- Always block the sink overflow when using them. This overflow is a second entry to the drainpipe and if you don’t block it then your plunging action will simply push and pull air in and out of this hole greatly minimising your results.
- I advise filling the sink with enough water to fill the blocked drain and to overlap the base of the plunger. This means that the plunger is pushing water rather that air. Water has greater mass and greater impact for clearing that blockage.
- Once the plunger has formed a water tight seal around the plug hole I recommend a sequence of ten to twenty rapid compress/release cycles without breaking the seal. I find short repeated compressions work better than a smaller number of more flamboyant plunges.
- Try to avoid pulling the plunger forcefully away from the plug hole to break the seal. This will simply suck all the crap that is in the drain back up into your sink or bath. While this may seem like a good way to remove a blockage most of it is likely to go right back down the drain to clog up again.
You can buy a variety of products which claim to unclog blocked drains. While these may seem like an easier option my experience with them has been mixed. Many of them are based on Sodium Hydroxide (caustic soda). I have found that caustic soda used in conjunction with very hot water can be effective at removing fat and food based blockages but is far less effective in the bathroom where hair is the main problem. It is also very corrosive to both humans and to aluminium so please follow manufacturers instructions and safety advice to the letter. A less common formula uses concentrated (90%+) sulphuric acid. While this does work very well on human hair and just about anything else it is even more corrosive than caustic soda and will quickly destroy any part of you or any metal that it touches. It will destroy the chrome finish of your bathroom accessories if you accidentally spill it on them.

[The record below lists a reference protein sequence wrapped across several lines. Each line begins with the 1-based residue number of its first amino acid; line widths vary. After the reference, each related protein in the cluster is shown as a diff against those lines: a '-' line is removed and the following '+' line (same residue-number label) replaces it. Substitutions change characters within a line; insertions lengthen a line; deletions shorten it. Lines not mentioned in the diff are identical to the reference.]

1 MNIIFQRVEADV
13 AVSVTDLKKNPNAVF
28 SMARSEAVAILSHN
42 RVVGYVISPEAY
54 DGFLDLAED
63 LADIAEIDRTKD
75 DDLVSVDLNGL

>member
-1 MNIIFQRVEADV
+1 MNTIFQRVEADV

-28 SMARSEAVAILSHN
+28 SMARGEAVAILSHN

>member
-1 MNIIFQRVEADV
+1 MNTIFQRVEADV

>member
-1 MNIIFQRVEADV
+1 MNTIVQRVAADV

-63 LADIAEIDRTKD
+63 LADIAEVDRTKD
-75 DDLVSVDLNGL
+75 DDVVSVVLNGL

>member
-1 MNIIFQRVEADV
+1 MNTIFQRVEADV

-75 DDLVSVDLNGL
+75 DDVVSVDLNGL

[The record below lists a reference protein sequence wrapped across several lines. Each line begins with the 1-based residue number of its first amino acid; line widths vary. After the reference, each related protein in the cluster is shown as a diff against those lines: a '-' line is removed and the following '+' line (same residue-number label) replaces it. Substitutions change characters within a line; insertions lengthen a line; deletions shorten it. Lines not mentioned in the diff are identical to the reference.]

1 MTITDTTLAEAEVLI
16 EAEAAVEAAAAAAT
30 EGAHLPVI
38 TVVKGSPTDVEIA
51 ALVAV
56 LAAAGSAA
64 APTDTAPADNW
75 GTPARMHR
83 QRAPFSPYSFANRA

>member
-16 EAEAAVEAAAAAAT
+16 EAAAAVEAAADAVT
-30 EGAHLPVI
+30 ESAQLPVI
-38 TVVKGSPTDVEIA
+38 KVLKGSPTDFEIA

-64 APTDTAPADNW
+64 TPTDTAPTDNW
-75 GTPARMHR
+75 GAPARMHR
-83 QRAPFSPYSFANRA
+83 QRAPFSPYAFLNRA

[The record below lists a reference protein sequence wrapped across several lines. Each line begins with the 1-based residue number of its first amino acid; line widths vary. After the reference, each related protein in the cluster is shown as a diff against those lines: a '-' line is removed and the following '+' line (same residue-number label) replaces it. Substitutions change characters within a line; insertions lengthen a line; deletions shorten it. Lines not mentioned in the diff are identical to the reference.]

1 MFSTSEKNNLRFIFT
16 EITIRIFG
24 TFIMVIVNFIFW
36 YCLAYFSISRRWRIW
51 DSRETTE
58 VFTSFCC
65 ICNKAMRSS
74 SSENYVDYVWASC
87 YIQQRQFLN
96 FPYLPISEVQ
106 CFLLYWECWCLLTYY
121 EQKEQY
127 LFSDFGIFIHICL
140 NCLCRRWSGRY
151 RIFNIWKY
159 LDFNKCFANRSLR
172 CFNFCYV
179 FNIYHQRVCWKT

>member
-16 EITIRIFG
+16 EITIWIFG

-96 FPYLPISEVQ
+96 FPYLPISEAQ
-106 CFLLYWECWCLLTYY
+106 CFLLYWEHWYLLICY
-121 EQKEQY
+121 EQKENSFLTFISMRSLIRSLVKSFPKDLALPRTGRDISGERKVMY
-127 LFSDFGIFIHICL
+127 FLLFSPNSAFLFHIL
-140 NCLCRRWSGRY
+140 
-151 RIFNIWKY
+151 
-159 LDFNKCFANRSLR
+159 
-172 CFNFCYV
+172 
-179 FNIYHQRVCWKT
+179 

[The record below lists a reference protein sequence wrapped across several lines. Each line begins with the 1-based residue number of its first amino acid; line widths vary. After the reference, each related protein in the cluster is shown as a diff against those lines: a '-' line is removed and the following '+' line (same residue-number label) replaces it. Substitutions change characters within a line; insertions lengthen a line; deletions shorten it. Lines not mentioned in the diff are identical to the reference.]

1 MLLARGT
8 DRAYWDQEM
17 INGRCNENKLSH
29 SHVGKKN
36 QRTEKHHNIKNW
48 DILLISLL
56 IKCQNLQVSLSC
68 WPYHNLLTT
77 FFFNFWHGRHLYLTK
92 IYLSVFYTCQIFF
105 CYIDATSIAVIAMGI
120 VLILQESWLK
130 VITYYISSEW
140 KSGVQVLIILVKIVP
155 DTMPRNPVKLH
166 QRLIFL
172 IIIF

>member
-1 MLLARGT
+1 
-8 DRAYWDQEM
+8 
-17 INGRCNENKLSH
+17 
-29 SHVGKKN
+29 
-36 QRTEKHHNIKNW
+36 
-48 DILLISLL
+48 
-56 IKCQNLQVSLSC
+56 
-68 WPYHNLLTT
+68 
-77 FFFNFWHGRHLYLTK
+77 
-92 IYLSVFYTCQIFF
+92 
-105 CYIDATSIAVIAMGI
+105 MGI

What about blockages outside of the house? In my experience these come in two varieties: The less serious is a blocked drain because a grate designed to collect rainwater has become clogged with leaves or other detritus. Simply clean the grate to clear the blockage. Always replace the grate or else the leaves and gunk will simply accumulate below to form a much more serious blockage. This could lead to the more serious blockage of an underground sewer pipe. You should know where the covers are that allow you access to the sewers under your home but you will generally need specialised equipment to deal with a blocked sewer. I have done it on occasion but at this point I would consider calling in an outside contractor. They aren’t cheap but they will have the equipment and expertise to clear the problem more quickly than you can and a house with a blocked sewer is not a happy house.
Final note: on very rare occasions I have actually dismantled the U shaped trap under a sink to manually remove a blockage. This is messy and awkward but is the final solution if all else fails.
Second Final note: I forgot about under sink waste disposal (Insinkerator), These are not at all common in Ireland but as it happens we have one and it clogs about once per year. The only solution in this case is to mechanically remove it from under the sink and physically remove any blockage. This is relatively easy to do: First unplug the waste disposal. There is a metal locking ring that forces a watertight seal with a rubber gasket under the sink. I usually have to take a hammer to it to unscrew the locking ring but once the unit is removed from under the sink it is easy to unclog. Just don’t make the rookie mistake of turning on the tap while the waste disposal is removed.